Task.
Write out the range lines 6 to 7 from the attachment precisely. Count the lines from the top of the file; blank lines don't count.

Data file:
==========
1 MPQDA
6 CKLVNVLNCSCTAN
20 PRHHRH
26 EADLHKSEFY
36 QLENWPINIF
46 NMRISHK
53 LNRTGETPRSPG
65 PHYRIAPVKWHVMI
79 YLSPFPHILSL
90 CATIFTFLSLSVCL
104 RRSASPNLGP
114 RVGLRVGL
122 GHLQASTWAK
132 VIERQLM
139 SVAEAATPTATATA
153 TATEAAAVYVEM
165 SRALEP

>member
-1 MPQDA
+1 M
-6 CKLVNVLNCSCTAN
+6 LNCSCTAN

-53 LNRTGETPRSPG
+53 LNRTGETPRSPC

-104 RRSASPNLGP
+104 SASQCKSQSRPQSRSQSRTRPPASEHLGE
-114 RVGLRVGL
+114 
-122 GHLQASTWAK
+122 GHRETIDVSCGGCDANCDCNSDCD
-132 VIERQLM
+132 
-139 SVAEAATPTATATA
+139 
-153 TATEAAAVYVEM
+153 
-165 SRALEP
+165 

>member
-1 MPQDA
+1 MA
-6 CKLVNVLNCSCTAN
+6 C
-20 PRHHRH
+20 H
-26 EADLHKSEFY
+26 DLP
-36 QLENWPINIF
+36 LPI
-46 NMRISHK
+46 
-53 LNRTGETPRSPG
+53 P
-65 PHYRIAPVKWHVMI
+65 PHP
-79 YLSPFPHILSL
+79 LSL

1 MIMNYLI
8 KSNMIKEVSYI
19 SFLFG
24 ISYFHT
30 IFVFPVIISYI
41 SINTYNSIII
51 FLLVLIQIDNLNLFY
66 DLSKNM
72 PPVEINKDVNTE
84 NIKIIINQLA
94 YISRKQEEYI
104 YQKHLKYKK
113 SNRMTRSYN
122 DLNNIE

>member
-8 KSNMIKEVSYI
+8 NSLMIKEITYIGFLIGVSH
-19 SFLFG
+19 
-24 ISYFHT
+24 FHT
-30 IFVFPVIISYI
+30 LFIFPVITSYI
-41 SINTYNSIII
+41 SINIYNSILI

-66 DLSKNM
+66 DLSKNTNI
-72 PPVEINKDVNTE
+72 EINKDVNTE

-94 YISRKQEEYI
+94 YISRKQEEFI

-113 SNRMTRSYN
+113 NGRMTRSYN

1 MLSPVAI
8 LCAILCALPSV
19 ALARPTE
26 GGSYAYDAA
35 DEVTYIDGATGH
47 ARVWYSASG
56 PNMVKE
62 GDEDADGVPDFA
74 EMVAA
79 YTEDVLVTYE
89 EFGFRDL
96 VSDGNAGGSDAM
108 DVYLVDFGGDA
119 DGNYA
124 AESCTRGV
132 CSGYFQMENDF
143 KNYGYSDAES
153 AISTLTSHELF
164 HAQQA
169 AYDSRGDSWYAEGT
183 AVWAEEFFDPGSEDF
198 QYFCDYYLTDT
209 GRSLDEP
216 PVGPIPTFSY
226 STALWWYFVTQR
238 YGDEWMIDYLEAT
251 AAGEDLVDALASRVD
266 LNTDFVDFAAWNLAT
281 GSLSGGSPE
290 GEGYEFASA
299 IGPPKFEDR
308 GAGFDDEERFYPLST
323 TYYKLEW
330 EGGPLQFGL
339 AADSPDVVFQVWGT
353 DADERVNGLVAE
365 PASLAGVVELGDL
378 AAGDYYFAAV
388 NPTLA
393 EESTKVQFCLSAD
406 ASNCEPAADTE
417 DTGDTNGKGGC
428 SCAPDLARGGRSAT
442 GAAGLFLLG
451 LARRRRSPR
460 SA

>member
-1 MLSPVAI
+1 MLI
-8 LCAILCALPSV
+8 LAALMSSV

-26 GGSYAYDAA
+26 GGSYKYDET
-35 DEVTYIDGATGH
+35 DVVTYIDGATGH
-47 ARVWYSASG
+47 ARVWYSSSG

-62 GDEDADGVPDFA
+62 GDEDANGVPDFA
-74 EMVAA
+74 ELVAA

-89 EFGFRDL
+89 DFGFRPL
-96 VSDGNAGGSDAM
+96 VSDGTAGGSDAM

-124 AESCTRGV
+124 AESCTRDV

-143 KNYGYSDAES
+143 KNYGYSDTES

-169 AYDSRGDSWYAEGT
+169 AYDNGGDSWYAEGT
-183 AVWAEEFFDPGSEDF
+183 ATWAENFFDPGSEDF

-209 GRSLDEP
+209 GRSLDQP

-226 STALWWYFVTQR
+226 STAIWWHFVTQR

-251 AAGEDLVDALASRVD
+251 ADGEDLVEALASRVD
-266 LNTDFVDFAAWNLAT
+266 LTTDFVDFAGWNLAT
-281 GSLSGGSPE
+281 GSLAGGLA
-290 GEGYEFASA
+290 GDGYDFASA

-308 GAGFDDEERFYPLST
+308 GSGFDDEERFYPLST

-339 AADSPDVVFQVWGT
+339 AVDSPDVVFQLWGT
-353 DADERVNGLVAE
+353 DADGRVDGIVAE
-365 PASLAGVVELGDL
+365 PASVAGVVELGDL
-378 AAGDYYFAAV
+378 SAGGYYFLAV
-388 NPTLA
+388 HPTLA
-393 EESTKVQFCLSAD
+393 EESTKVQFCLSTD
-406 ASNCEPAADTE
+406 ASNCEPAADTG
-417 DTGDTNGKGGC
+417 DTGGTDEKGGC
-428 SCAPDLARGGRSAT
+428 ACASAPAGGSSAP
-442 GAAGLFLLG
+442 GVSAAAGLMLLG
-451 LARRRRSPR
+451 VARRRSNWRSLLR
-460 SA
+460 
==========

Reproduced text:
46 NMRISHK
53 LNRTGETPRSPG